Your Daily Journal is a long-term investment

Kevin Spradlin Editor/Content Manager

November 26, 2013

The first Reader Advisory Board meeting went off without a hitch.

The 75-minute conversation Monday night among three members of the editorial staff here at the Journal along with five Richmond County residents — all stakeholders in a better Journal — seemed to be well-focused and accepting of input from everyone.

The group included: two business owners, a volunteer firefighter, a farmer, a storyteller, an artist, an actress, a dance instructor and a private investigator. As there were only five members present, it’s safe to assume that some individuals wear more than one hat.

A primary goal of the group is to identify and take advantage of existing resources and make use of those resources in the best ways possible. Some days, that’s easier said that done; that is, sometimes, things happen that are out of our control here.

Board members did a fine job of bringing up substantive issues and keeping an open mind about things we cannot change.

There was plenty of talk on the number of errors in the daily newspaper; it’s a fact from which there is no hiding. My philosophy, learned nearly two decades ago and honed over the years, is this: The only perfect newspaper is the one not yet printed. As I write this, today’s paper is perfect. As you are reading this, it is not.

There are errors in today’s edition. There are steps we are taking internally to decrease the number of errors but it will be next to impossible to eliminate them. Things won’t change drastically overnight; yes, we are (finally) full staff on the news side but all three reporters are pretty green; it’s going to take some time to train them up.

I hope your investment in The Daily Journal isn’t evaluated too intensely on a day-to-day basis; instead, I’m hopeful you see it as a long-term investment and, much like the stock market, one day to the next might not yield desirable results but it’s worth it in the long run.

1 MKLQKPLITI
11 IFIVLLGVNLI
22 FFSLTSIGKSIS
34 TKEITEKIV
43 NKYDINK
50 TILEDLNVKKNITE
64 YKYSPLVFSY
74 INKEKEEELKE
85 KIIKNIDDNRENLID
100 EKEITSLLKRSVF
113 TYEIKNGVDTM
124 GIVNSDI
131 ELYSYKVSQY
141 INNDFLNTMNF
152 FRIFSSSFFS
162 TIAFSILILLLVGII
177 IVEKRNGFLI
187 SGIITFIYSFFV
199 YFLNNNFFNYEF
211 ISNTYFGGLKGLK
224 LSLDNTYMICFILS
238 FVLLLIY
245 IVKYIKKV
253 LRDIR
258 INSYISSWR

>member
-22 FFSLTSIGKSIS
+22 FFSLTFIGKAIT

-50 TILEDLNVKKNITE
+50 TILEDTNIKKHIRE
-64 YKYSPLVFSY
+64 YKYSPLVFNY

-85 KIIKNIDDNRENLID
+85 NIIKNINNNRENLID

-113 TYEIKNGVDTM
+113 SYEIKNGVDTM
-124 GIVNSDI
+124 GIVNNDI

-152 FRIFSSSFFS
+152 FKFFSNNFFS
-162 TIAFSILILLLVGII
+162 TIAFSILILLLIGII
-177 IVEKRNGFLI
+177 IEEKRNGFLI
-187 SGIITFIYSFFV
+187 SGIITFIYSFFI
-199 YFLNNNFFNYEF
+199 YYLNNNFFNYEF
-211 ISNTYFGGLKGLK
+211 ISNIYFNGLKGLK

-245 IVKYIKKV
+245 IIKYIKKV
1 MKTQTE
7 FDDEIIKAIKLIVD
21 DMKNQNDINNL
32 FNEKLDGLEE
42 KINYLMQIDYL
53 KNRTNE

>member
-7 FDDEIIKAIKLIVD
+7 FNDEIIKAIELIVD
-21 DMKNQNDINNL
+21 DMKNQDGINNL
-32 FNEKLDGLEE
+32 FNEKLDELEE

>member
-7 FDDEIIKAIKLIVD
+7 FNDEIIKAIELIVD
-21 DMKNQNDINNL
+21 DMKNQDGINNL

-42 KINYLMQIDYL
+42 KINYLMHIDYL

Other highlights of the meeting:

* Board members discussed ways we can improve coverage of cultural events and thanked us for covering events like the Sandhills Ringers hand bell choir.

* We talked about the Journal’s plans to have an “ambassador” from each outlying community throughout Richmond County contribute a column on a monthly basis. We hope to soon identify someone from Rockingham, East Rockingham, Hamlet, Ellerbe, Hoffman, Cordova, Norman and Dobbins Heights, and possibly others.

* We discussed ways to get youth involved. The idea of a youth or teen section came up, and I shared my goal of starting to “hook” the younger crowd with a first step of having a rising junior or senior from Richmond Senior High School on board as an intern beginning shortly after Jan. 1.

The group’s next meeting is scheduled for 6 p.m. on Jan. 13 at the newspaper office, 105 E. Washington St. in downtown Rockingham. Hope you can make it.

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The Journal’s on YouTube.

Our first effort wasn’t well-publicized, if you can believe it. And it was a hastily scheduled affair, as the Richmond County Board of Elections decided the second- and third-place winners in the city council race — the difference between facing re-election in four years or only two — on Nov. 12.

We uploaded the video straight to the Journal’s Facebook page on Nov. 12, decision day, and created our own YouTube channel four days later. On YouTube, the video drew only two viewers.

The second venture, a clip of the Sandhills Ringers hand bell choir at First Baptist Church, went over a bit better. It attracted 95 viewers — a number that tells us video, if done right, can be yet another way we cover an event.

Go to and search for “Richmond County Daily Journal.” Check it out, and let us know of any upcoming events you think we should bring a video camera to supplement our print and photo coverage.